Newsflash - COFECE issues an antitrust study of the public service of railroad freight transportation
June 02, 2021
Newsflash Ritch Mueller
On May 24, 2021, the Mexican Federal Economic Competition Commission (Comisión Federal de Competencia Económica; “COFECE”) published a document with the purpose of promoting competition and free concurrence, pursuant to Article 12, Sections XXI and XXIII of the Federal Antitrust Law (Ley Federal de Competencia Económica; “LFCE”), that consists of a preliminary study of competition in the public service of railroad freight transportation in Mexico.
In such study, COFECE identifies problems that undermine the efficiency of the Mexican Railway System (Sistema Ferroviario Mexicano; “SFM”) derived from regulatory failures and the model of vertically integrated regional concessionaries. In that connection, COFECE argues that despite the fact that the current regulatory framework is designed for the seamless operation of the SFM, such framework needs to be modified in order for it to function efficiently.
COFECE indicates that:
(a) The original design of the railroad network is not neutral to competition.
The SFM was designed in order for concessionaires of the shorter networks to grant open access to their railways to concessionaires with larger networks, such as Ferrocarril Mexicano, S.A. de C.V. and Kansas City Southern de México, S.A. de C.V., prior to the occurrence of reciprocal access, which results in a system that is not equitable for different concessionaires.
In order for this to work properly and to seek to mitigate imbalances, COFECE proposes to eliminate in the short term the obstacles to the use and creation of rights of way and different forms of interconnection, as well as to establish better conditions of network access of other concessionaires.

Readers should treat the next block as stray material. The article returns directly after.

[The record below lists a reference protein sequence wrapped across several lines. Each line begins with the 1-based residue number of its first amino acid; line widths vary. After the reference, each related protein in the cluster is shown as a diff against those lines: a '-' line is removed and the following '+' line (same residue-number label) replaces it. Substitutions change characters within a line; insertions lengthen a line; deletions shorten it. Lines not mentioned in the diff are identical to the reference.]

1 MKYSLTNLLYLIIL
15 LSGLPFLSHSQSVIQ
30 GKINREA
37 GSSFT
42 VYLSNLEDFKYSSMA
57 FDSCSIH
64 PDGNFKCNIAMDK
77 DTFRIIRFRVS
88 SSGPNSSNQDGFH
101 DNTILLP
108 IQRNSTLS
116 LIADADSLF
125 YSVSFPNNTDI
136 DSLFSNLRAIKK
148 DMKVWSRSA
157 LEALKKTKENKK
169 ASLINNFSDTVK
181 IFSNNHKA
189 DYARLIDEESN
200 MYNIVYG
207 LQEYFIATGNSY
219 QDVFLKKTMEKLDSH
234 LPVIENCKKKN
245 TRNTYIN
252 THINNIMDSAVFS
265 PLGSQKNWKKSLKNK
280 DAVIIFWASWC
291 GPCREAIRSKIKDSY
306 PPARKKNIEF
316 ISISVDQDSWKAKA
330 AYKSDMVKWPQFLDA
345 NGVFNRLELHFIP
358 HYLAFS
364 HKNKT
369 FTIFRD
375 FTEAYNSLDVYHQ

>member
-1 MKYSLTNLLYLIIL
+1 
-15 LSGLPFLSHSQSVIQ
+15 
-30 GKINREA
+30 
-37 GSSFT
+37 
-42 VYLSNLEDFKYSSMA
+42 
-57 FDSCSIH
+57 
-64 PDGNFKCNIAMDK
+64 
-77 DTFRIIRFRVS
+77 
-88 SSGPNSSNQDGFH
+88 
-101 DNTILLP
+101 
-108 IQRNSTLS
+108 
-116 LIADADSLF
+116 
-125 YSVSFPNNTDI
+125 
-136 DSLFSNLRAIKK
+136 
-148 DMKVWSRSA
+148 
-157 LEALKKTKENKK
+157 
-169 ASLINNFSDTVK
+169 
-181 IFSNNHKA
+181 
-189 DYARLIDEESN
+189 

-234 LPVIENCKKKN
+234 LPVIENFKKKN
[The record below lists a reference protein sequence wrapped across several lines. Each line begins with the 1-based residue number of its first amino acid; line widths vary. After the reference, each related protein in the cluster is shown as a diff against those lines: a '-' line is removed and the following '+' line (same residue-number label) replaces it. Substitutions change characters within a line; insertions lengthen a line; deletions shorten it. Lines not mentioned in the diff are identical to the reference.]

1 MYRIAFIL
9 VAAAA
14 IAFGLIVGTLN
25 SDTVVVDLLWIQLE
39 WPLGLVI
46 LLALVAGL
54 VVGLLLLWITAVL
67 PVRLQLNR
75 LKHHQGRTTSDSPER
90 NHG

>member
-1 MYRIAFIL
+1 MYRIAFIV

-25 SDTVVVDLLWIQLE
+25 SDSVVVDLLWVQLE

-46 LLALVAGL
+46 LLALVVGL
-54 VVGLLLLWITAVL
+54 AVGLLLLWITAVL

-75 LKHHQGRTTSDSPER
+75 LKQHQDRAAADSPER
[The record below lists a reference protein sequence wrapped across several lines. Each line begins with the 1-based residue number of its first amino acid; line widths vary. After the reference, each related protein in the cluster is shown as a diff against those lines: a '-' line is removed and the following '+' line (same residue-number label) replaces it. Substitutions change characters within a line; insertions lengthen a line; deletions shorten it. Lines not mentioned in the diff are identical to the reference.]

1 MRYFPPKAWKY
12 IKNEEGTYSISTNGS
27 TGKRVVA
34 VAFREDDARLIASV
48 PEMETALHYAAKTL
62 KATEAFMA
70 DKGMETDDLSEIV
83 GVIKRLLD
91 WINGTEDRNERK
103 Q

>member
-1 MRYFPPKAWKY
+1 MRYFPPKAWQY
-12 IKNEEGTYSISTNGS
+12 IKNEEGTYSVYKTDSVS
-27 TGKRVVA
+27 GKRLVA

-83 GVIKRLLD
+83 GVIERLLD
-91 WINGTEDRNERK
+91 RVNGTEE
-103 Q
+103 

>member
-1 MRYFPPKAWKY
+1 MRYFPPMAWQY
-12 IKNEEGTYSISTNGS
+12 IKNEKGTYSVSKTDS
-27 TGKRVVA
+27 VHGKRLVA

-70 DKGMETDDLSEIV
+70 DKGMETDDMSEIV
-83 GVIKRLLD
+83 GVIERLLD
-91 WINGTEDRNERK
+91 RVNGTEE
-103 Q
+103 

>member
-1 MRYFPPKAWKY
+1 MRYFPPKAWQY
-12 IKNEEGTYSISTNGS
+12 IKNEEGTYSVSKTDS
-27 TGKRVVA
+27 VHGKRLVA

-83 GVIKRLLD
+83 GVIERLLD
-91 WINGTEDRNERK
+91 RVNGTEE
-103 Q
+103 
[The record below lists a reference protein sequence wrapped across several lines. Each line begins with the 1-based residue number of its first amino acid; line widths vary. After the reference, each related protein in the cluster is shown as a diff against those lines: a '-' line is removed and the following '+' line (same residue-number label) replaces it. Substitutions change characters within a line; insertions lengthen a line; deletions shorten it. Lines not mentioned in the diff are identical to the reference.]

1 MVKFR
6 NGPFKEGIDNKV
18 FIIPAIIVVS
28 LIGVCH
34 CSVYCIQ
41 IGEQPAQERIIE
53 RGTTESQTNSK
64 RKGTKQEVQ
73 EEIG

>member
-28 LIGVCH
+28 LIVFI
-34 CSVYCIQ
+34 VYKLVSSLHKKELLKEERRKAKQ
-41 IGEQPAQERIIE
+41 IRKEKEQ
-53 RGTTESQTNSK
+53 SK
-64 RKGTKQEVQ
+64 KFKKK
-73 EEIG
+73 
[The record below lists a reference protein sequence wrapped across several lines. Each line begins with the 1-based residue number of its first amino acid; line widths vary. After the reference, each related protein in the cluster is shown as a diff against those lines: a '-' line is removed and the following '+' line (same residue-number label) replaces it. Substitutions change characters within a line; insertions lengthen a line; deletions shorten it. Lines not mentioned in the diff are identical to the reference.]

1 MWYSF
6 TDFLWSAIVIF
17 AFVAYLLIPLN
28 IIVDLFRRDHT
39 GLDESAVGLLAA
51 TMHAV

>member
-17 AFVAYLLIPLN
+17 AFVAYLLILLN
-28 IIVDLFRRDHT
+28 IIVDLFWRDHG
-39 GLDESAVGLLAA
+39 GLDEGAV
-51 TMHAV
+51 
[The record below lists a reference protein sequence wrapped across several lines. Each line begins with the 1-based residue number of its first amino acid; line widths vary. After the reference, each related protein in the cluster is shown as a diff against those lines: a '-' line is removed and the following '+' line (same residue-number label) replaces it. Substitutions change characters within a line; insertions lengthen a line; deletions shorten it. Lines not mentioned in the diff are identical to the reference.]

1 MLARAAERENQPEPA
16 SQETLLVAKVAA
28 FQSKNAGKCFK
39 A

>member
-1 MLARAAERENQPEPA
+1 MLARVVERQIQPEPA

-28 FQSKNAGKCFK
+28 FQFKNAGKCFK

(b) Challenges of the exercise of existing rights of way and establishing new ones.
Due to the limited use of the rights of way, COFECE proposes the introduction of a new regulation that guarantees conditions of non-discriminatory access to the networks of the different concessionaires and encourages users to apply for new rights of way. Furthermore, COFECE recommends an amendment to the statute that regulates the SFM so that rights of way can list and not limit the products to be transported, which would afford greater flexibility in the use thereof.
In light of the above, COFECE considers that the Regulatory Agency of the Railroad System (Agencia Reguladora del Sistema Ferroviario; the “Agency”) should have authority to (i) issue mandatory criteria on the regulation of rights of way; (ii) determine the mandatory nature of granting rights of way; and (iii) ultimately resolve disputes between concessionaires on the scope and use of rights of way.
(c) High tariffs for haulage rights at rail bottlenecks make interline services between rail networks more expensive.
According to COFECE's analysis, the increase in the cost of interline services between rail networks obstructs interconnection and reduces competition, forcing users to use less efficient or safe routes.
Therefore, COFECE proposes the design of tariff regulations that eliminate double marginalization, that penalize the unjustified denial to provide interconnection service, and that establish a mechanism whereby the user has the option to request a railroad company to haul its freight to an interconnection hub of the competing company, provided that this interconnection hub is within a certain distance.
COFECE's analysis emphasizes that the regulatory changes it proposes would generate a more efficient public service of railroad freight transportation, which would contribute to Mexico’s competitiveness. In addition, COFECE highly recommends taking advantage of the fact that concessions and their exclusivities are close to their expiration date in order to plan and redesign a reconfiguration thereof.
For additional information, please contact the members of our antitrust team (see below).